As indicated, each workstation 10 is also connected to a broker/dealer server and database 42 via a network 12. The broker/dealer server and database 42 contains a workstation user's account information (e.g., number of shares of each stock held by the user, amount of money in user's account, and other data relating to user's securities' holdings). In the preferred embodiment, the network 12 likewise is preferably the Internet. Alternative embodiments of network 12 include LANs, telephone networks, and other known methods of linking computers. Each broker/dealer server 42 is also connected via a network 41, 44 to the master server 50. In the preferred embodiment, this network connection is a secure point-to-point communication link. In an alternative embodiment, the network can be the Internet, telephone network, or another method of linking computers.

FIG. 2 illustrates an alternative embodiment. In such an alternative embodiment, all of the user's account information is stored in the master database 50. Thus, there is no need for a user to access a separate broker/dealer server and database to obtain approval for transactions conducted on the system. This embodiment can be supported by the computer architecture discussed in connection with FIG. 1 except that the broker/dealer computer is not used. That is, as illustrated in FIG. 2, the root server 50 communicates with optional intermediate servers 40 which in turn communicate with replica servers 30. The replica servers interact with users' workstations 10. In this embodiment the servers store information relating to users' accounts and portfolios as well as to the data discussed above. This information is dynamically updated as a result of user transactions.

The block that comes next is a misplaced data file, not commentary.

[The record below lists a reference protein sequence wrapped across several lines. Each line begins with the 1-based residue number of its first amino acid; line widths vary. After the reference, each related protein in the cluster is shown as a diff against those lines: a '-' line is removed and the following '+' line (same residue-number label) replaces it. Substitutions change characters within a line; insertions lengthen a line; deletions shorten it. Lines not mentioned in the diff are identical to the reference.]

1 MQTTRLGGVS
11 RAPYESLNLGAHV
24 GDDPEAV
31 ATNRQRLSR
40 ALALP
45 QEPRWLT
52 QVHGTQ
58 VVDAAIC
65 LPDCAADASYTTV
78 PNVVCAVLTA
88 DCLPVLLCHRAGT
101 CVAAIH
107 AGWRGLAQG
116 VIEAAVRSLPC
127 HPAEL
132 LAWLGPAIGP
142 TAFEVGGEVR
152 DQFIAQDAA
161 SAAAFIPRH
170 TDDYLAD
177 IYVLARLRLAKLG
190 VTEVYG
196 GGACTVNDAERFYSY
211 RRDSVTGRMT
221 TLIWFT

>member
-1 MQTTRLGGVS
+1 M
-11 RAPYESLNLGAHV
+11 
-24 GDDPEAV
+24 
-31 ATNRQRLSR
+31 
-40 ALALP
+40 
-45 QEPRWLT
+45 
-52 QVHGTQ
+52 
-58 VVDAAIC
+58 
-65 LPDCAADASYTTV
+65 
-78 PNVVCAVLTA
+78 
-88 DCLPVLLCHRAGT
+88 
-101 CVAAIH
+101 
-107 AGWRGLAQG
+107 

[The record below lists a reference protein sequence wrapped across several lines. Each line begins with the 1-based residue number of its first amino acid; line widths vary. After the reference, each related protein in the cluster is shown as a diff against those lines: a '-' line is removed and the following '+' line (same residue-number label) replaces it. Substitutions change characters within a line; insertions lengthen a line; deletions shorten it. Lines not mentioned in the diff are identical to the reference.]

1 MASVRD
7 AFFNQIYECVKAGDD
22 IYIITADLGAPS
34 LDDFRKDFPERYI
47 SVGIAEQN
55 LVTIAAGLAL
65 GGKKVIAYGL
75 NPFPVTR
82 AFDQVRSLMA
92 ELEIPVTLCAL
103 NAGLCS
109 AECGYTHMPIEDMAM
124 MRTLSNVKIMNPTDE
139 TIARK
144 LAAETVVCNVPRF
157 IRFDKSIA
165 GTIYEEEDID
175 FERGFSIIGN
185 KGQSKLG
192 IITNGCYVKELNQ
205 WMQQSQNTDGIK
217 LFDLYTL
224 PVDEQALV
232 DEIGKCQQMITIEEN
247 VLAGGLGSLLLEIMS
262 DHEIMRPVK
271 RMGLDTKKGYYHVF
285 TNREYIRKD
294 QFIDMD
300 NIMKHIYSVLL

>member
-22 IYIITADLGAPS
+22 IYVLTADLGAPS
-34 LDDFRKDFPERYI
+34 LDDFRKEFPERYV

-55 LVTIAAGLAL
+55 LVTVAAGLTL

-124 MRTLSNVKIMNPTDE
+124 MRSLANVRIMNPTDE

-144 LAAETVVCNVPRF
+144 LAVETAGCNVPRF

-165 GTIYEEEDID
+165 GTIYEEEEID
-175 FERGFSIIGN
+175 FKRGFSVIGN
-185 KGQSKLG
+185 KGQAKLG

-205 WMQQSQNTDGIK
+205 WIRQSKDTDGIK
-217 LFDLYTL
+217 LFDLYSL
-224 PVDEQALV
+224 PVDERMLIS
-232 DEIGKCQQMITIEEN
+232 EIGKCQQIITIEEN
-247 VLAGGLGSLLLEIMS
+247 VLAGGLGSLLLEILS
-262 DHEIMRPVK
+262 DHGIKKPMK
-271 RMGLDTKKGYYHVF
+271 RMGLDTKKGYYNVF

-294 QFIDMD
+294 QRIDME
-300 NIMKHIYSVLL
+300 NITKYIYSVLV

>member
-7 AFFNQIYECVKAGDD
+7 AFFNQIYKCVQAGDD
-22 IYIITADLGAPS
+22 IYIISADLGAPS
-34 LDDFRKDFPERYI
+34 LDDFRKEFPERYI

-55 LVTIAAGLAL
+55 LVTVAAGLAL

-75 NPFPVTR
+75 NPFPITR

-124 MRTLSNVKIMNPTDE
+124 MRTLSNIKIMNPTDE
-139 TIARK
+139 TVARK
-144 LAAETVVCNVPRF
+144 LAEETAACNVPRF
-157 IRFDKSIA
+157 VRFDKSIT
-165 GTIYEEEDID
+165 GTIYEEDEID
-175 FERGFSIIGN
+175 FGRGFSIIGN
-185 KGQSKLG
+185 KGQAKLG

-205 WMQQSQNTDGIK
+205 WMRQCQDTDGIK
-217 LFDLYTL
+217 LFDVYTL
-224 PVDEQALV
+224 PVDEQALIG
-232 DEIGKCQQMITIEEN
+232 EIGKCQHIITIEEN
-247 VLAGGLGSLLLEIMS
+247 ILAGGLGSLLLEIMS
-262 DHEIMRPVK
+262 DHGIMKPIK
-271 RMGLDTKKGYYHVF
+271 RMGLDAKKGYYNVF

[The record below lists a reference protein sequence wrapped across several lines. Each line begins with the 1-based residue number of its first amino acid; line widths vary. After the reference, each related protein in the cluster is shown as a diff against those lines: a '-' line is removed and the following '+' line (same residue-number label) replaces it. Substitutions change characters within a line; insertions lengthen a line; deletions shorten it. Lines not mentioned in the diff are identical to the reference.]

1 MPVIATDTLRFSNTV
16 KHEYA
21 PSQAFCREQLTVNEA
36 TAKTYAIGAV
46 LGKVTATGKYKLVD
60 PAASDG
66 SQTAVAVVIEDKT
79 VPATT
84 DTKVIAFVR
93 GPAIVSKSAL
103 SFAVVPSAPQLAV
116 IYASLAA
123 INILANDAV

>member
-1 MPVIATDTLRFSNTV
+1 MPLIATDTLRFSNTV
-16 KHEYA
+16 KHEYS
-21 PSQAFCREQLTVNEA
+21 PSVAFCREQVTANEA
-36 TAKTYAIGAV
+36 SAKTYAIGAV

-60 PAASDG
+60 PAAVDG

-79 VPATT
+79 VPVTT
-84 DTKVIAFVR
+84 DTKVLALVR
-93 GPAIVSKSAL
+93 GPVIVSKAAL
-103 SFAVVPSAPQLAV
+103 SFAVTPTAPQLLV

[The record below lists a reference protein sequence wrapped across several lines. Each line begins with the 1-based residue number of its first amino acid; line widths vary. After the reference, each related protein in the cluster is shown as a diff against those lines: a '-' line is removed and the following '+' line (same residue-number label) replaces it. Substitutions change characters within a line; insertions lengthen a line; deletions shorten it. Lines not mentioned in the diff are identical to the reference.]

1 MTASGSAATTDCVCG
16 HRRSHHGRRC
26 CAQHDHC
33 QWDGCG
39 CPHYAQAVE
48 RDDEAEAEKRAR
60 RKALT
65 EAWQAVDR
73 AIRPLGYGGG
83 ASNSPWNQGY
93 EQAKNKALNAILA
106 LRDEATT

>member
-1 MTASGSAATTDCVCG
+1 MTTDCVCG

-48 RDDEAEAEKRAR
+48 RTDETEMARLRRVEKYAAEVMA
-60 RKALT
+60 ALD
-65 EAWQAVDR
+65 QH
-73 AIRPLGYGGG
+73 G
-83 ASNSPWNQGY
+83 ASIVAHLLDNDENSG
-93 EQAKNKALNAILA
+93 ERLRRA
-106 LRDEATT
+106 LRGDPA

FIG. 3 is a flow diagram illustrating the operation of the preferred system for the user-to-user trades. This flow diagram provides an example of the steps by which a user connects to the system of the preferred embodiment, requests and receives a displayed order book for a selected stock, and purchases shares of that stock. Based on these examples, a person skilled in the art will understand how other sequences of operations for user-to-user trading can be performed. Also, based on this example, a person skilled in the art will understand how traditional trading during the day on national exchanges is performed in the preferred system. Preferably, traditional trading is accomplished on the broker/dealer system, except that real-time quotes for selected securities are continuously provided by the system.

To connect to the trading system of the preferred embodiment, a user at step 310 first activates the application which generates on the display screen of the user's workstation a connection status display (see FIG. 53) that establishes a connection to the server/database of the user's broker/dealer. As noted, in the preferred embodiment, the application is a computer program resident and executable at a user's workstation. When the user's ID and password are verified by the broker/dealer's server, the application establishes at step 314 a second, contemporaneous connection to the load balancer 20 for the replica servers 30. At any one time it is expected that a large number of individuals will be connected to the hierarchical server and database structure 55 as well as to a selected broker/dealer server and database 42 of their choice. The load balancer determines to which replica server 30 each user should be connected to so as to substantially evenly distribute the load among the replica servers. This determination may be based on criteria such as which-replica server has the least number of users connected, which replica server is next in order, or on other considerations known in the art. The load balancer then transfers, at step 318, the user's connection to the selected replica server 30. The selected replica server and the broker/dealer server then provide to the user's workstation the information needed by the application to generate various displays. To avoid undue repetition, the subsequent description often describes a user's application as connecting to a replica server, instead of describing the application as first connecting to a load balancer and then to a replica server. It will be readily apparent to those skilled in the art that in such cases a load balancer, although not mentioned, is understood to be the initial connection point.